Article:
A Brief History of the Cheshire Lines Committee
The company was formed in 1862 by the amalgamation of four lines:
- The Stockport & Woodley Junction Railway
- The West Cheshire Railway
- The Cheshire Midland Railway
- The Stockport, Timperley & Altrincham Junction Railway
Various negotiations took place, master minded by Edward Watkin, which eventually resulted in the creation of a joint company with third shares between the Great Northern Railway (GNR), the Midland Railway (MR), and the Manchester Sheffield & Lincolnshire Railway (MS&LR). Included in the act which established the company was the absorption of the Liverpool & Garston Railway and authorisation for building a main line between Manchester and Liverpool. Despite huge opposition from the London and North Western Railway, the bill was passed.
Further lines were built around Liverpool and between Liverpool and Southport. Imposing termini were built at Manchester and Liverpool. Manchester Central had two stories, the lower story being a goods station with wagon access via a hoist. A much less imposing terminus was built at Chester Northgate.
It should be mentioned that an important series of lines and junctions around the south of Manchester and Stockport provided valuable access with other railways. To the east of Stockport, the MS&LR / GCR gained access to the CLC at Godley Junction. Between Manchester and Stockport there were other links to the GCR, LNWR and the MR. To the west of Stockport, there was not only a route to Altrincham and thence on to the mid-Cheshire line but also a direct line from Altrincham to Glazebrook on the Manchester - Liverpool main line. Thus trains could operate from outside the confines of the CLC directly to Liverpool and mid-Cheshire, avoiding Manchester.
In west Cheshire there was access to North Wales and the Wirral.
The line remained very much independent after the grouping, continuing its operations almost unchanged until the end of 1947.
After nationalisation, the lines became part of the London Midland Region of British Railways and in due course the old GCR locomotives were moved away or disposed of and typical LMS, and to a lesser extent, BR types took over the workings until dieselisation.
There was significant passenger traffic, especially around and between Liverpool and Manchester. The "flagship" service was the hourly expresses between these two cities which quickly gained a good reputation and by 1900 carried as many passengers as the combined total of the competing, and long established, LNWR & LYR services. Through trains from the parent companies ran to Manchester Central including from the London termini of St Pancras, Kings Cross and Marylebone, some of which continued to Liverpool.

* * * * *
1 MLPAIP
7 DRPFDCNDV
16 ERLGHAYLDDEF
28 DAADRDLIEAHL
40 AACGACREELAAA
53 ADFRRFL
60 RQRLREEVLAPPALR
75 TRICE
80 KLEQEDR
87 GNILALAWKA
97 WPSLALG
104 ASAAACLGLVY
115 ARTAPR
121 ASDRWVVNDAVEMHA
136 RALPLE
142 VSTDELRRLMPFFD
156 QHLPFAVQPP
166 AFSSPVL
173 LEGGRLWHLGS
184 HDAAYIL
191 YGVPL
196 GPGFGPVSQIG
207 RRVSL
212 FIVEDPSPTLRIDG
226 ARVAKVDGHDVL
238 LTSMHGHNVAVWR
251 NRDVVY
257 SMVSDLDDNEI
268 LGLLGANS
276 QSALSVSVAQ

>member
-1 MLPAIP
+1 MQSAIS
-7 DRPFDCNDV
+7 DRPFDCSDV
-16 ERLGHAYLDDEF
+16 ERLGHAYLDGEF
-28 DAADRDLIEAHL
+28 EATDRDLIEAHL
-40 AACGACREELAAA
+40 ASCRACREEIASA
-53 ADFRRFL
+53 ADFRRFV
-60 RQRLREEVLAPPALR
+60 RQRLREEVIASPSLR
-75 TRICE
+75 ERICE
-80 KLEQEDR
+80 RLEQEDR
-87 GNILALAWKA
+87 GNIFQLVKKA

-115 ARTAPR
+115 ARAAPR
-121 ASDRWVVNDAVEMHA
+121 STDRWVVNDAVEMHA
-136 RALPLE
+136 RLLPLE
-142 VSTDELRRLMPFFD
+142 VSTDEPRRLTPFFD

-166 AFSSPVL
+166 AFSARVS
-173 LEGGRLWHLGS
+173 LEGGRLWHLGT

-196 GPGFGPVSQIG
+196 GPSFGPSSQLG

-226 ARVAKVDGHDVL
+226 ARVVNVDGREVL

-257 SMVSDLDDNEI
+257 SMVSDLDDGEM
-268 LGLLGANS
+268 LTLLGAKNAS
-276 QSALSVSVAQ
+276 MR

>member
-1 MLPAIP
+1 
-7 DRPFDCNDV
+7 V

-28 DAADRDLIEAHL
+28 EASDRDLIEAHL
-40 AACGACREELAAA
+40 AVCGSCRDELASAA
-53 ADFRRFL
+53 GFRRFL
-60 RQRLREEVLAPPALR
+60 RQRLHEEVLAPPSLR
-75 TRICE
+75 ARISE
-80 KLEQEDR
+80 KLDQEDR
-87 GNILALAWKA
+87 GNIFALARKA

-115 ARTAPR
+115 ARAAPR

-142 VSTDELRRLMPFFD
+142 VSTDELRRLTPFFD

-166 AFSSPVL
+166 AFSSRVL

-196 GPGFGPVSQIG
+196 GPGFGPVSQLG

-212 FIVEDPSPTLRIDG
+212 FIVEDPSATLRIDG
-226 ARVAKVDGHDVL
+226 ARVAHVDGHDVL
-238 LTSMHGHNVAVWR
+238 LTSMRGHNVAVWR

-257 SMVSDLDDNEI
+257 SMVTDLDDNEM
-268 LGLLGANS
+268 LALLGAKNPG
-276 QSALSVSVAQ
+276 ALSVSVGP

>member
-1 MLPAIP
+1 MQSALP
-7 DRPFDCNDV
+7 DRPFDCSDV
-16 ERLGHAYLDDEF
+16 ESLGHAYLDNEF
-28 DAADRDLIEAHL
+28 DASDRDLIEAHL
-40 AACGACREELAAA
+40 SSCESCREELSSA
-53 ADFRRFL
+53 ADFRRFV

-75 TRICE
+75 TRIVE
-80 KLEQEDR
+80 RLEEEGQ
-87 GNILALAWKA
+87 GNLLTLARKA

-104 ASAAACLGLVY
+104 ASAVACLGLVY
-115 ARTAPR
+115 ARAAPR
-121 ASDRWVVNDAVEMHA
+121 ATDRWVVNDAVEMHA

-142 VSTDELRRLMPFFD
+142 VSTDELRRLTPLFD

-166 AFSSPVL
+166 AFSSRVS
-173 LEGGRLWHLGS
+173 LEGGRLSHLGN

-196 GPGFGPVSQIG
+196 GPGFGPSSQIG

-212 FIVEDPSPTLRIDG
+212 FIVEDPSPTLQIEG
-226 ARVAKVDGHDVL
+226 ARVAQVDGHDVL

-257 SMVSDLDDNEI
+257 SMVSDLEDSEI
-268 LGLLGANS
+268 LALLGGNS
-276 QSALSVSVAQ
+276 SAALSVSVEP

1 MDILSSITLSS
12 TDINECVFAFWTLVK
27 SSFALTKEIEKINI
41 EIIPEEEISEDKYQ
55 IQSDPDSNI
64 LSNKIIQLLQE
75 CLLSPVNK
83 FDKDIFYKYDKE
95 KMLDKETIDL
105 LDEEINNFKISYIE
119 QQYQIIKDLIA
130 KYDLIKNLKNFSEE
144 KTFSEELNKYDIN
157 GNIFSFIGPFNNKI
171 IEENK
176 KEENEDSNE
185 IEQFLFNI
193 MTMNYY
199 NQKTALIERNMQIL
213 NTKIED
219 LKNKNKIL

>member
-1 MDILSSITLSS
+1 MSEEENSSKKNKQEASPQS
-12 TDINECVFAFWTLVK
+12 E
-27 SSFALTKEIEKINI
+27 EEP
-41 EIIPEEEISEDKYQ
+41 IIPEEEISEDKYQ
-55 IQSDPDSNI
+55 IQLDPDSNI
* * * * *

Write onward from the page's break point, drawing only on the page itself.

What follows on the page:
The second major route which the CLC operated was between Manchester and Chester. Although the service on this route was not quite as brisk as the Manchester Liverpool service, there were ten trains each way in 1913, the fastest covering the forty miles in just under the hour.
Notable specials included to Aintree for the Grand National. In LNER days a Pacific hauled Pullman would run from Kings Cross for the event. There were also football specials to Trafford Park.
Goods traffic was huge; principally generated from the docks and industry in and around Manchester and Liverpool but also from the salt and other chemical works centred on Northwich, Cheshire. There were a number of branch lines serving one or more of the salt works and/or chemical works these were known as the Salt branches. All these works required vast quantities of coal which the CLC was able to ship from the Lancashire, North Staffordshire and North Wales coalfields.
The MS&LR / GCR utilised the CLC to service the docks at Birkenhead and steelworks near Wrexham (on the former Wrexham, Mold & Connah's Quay Railway).
Today, the well known limestone workings from the Peak District to Brunner Mond, Northwich still continue. The CLC line between Manchester and Liverpool is still the quickest route between the cities but utilising Piccadilly and Lime Street stations, respectively. The other mainline to Chester still mostly exists but the Northgate station closed in 1969 and trains now run into what used to be called Chester General from Manchester Piccadilly. The trackbed from Central to Altrincham is now used by the Manchester Metrolink trams but this section of line mostly belonged to the Manchester, South Junction & Altrincham Railway (MSJ&AR) over which the CLC had running powers. (The MSJ&AR being a joint line belonging to the LNWR and the MS&LR.) Chester bound trains from Piccadilly now have to go via Stockport and thence to Navigation Road (Altrincham) to re-gain the original route adding a significant distance to the journey.
Thank you to Richard Barron for the above information.